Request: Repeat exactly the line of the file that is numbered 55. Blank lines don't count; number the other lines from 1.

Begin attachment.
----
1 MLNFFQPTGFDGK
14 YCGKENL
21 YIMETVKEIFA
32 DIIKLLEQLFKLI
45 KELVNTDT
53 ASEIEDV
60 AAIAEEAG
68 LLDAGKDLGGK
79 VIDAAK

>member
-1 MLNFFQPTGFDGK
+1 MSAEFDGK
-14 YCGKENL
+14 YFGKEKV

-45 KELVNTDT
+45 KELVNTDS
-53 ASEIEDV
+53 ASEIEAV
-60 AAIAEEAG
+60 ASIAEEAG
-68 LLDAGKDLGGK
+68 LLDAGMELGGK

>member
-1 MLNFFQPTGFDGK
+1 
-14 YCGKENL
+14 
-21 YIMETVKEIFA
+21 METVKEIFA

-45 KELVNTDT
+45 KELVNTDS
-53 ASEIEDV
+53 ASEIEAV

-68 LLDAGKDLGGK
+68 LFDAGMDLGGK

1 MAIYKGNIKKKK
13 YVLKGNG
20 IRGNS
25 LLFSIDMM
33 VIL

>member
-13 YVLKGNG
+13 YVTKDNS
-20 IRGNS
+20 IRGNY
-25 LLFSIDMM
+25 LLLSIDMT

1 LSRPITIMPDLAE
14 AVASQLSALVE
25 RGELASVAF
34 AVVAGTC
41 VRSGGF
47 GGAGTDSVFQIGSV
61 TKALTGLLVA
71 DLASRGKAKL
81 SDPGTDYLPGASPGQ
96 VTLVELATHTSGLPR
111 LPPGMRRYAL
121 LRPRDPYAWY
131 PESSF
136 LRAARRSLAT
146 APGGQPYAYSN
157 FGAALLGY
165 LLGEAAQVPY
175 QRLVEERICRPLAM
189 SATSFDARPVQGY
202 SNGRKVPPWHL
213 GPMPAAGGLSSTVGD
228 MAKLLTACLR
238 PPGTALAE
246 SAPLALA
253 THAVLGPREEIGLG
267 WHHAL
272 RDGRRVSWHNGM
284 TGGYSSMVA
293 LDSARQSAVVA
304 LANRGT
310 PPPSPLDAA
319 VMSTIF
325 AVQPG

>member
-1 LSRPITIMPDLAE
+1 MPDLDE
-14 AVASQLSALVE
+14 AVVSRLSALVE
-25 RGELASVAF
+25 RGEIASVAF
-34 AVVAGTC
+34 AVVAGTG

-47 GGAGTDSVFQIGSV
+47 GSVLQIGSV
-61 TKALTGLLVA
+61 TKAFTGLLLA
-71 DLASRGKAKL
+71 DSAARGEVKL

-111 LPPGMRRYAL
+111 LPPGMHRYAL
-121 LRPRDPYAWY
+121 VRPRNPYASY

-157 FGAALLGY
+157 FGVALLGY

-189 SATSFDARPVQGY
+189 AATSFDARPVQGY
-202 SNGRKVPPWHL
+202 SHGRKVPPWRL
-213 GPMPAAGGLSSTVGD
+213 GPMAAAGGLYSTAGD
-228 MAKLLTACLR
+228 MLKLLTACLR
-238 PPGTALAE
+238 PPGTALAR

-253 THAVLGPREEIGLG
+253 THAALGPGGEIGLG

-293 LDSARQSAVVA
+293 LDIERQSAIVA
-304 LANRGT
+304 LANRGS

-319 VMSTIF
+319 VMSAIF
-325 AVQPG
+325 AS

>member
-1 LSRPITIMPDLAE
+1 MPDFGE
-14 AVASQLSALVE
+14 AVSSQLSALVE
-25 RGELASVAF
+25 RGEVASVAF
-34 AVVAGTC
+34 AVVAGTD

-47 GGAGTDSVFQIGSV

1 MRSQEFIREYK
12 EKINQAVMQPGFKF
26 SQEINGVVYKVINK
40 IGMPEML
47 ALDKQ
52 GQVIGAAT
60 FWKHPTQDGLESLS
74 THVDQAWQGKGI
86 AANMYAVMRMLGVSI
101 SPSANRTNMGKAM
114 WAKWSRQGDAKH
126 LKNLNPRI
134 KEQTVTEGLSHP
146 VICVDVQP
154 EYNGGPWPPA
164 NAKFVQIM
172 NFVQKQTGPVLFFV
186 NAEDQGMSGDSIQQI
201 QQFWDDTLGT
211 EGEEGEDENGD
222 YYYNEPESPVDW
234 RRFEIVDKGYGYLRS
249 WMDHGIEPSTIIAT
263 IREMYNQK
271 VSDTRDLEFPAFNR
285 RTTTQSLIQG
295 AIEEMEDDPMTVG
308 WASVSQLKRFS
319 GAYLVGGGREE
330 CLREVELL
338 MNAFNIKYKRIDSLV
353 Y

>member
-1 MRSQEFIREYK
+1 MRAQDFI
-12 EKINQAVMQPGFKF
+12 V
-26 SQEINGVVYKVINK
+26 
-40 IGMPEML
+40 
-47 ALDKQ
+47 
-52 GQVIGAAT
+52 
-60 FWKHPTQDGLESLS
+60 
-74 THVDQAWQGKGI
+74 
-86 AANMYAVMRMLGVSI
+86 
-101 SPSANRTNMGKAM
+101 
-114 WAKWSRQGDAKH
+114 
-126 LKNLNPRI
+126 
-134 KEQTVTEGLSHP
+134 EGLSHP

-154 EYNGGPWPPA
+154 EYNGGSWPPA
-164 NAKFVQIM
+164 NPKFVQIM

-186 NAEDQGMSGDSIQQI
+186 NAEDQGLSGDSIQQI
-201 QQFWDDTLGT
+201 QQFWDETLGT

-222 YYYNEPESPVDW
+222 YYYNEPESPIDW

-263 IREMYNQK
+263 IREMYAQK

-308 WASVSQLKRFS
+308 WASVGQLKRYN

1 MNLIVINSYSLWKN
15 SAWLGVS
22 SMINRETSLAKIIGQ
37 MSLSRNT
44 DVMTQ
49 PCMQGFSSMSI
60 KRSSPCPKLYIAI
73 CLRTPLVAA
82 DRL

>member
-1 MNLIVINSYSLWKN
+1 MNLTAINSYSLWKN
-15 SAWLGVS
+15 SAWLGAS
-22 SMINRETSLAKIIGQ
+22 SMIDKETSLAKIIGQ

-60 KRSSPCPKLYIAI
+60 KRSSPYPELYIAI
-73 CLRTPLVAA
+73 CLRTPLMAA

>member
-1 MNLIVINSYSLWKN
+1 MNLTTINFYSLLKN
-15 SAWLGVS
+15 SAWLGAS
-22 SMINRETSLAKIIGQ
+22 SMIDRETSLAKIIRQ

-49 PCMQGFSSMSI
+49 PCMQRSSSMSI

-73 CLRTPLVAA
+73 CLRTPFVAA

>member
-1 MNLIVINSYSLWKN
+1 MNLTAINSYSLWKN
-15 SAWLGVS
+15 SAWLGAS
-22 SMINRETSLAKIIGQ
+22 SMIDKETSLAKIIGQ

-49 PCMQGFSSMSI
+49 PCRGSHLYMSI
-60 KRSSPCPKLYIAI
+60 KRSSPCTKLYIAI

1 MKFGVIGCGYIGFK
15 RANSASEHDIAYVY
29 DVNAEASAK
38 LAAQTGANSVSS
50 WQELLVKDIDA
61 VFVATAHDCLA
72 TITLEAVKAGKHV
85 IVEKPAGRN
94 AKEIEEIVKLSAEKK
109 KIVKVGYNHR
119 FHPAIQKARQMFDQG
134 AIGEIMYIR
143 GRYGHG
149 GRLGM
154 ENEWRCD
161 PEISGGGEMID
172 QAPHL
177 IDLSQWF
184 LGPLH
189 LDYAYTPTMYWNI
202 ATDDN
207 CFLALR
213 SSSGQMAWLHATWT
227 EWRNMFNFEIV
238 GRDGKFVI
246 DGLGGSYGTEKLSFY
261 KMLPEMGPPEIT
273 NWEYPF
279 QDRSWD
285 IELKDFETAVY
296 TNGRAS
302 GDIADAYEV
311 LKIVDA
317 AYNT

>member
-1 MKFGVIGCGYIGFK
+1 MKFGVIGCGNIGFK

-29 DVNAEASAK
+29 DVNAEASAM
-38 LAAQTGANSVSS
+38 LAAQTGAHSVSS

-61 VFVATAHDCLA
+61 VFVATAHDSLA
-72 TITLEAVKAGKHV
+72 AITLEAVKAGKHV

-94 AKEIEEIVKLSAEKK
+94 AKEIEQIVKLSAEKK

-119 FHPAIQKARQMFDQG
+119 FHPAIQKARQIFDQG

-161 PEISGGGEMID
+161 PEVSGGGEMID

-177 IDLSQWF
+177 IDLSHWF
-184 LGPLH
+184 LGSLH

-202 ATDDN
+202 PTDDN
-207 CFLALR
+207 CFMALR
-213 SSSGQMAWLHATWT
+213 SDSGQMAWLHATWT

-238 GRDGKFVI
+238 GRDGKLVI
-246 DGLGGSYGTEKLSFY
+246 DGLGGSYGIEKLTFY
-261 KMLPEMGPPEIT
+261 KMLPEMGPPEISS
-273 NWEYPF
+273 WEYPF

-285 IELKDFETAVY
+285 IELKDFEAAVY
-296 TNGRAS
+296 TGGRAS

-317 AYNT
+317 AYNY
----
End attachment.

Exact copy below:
71 DLASRGKAKL